HOUSTON (October 31, 2021)

In 2014, Dawn McDonald noticed a small lump on her skin, just below her collarbone. She’d always been one to stay on top of her health and maintain all recommended screenings, so anything out of the ordinary alarmed her. After undergoing two biopsies her worst fears were confirmed – she had breast cancer.

“I remember that I was getting ready to go into a meeting with a big group of staff members and my OB-GYN called me and said, ‘Dawn, you have cancer, and we need to schedule surgery immediately,’” McDonald said.

McDonald’s cancer was caught early. Nevertheless, it had already started to spread, and after discussing her options with the surgeon, McDonald decided on a bilateral mastectomy
“Every year your chance of the cancer recurring goes up, and I didn’t want to have that weighing on me my whole life,” she said.

McDonald’s surgery in early 2015. After, she had to follow a very specific recovery regimen to help her body heal. Everything was going smoothly, but after some time, she still couldn’t use her shoulder properly and the swelling in her arm was not improving. She reached out to a physical therapist friend who told her she should look into a breast cancer rehabilitation program.

“I remember my friend saying, ‘I think you have lymphedema,’ and I kind of brushed it off and explained that it was just surgical swelling,” McDonald said. “But then she gave me an article to read and I realized there were so many things I should have been doing, and that I probably did need some kind of therapy.”

Lymphedema is characterized by swelling and is caused by a build-up of lymph fluid inside the body. This happens when lymph nodes fail to function properly, often due to a blockage within the lymph system, which is responsible for the flow of fluid and cells that help fight infection. Lymphedema typically affects the arms or legs, and is it usually caused by cancer or cancer treatment, including surgeries like McDonald’s. After her doctors confirmed that she did, in fact, have lymphedema, McDonald was referred to TIRR Memorial Hermann for rehabilitation.

“I attended therapy at TIRR Memorial Hermann – The Woodlands during the summer when school was out of session, and from my initial evaluation I was so impressed with everyone there,” McDonald said. “During one of my therapy sessions, I said, ‘So, what exactly does it take to do this job?’”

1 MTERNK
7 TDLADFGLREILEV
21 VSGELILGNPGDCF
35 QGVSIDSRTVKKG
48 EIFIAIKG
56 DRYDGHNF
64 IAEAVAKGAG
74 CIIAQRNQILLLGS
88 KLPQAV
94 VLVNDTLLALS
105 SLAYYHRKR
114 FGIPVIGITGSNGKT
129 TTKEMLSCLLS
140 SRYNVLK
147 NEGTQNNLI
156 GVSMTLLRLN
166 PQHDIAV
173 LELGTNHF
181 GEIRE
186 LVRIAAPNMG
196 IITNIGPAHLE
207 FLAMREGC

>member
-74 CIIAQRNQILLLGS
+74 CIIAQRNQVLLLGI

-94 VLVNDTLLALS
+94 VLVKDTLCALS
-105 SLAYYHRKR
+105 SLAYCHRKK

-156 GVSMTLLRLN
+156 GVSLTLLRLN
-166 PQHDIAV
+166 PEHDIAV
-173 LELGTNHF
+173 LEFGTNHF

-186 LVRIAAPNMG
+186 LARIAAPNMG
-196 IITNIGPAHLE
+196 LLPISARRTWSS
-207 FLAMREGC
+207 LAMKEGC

McDonald learned that because she was already a licensed occupational therapist, she would just need to complete a few weeks of training and pass the required coursework to specialize specifically in lymphedema rehabilitation. Coincidentally, TIRR Memorial Hermann – The Woodlands was looking for an occupational therapist to help lymphedema patients at the time.

“I got the job almost by accident,” McDonald said. “When I told my employer, they were so supportive. They said it was a great career move and they were happy for me.”

McDonald says she is so glad she can help guide other women through the same situation she found herself in.

“We have a high number of lymphedema patients, but there are not that many of us who are actually certified lymphedema therapists,” McDonald said. “Every time I meet new patients, they often tell me they didn’t know this kind of help was out there. I really want to spread the word that there are therapy options right here in Houston for anyone who has lymphedema.”

At TIRR Memorial Hermann – The Woodlands, McDonald helps patients learn how to manage their lymphedema through bandaging, compressions, exercises and manual lymph drainage massages. She teaches them techniques they can use at home so they do not have to rely on her. She says being able to help patients who felt as helpless as she did gives her life a whole new purpose.

“This whole experience has been life-changing for me, and I want to help others learn what I know now, because I feel empowered,” McDonald said. “After everything I have been through I can still do anything, including this job. Even more, I can do this job really well because I know exactly what my patients are going through.”

McDonald added that she encourages everyone to stay on top of their health—whether they notice something out of the ordinary or experience unanticipated side effects after a surgery.“Don’t dismiss your health, and seek out the advice of a medical professional you trust,” McDonald said. “The reason I’m here today is because I went straight to the doctor as soon as I saw that little bump under my skin. We caught it early and now I’m able to help others like me.”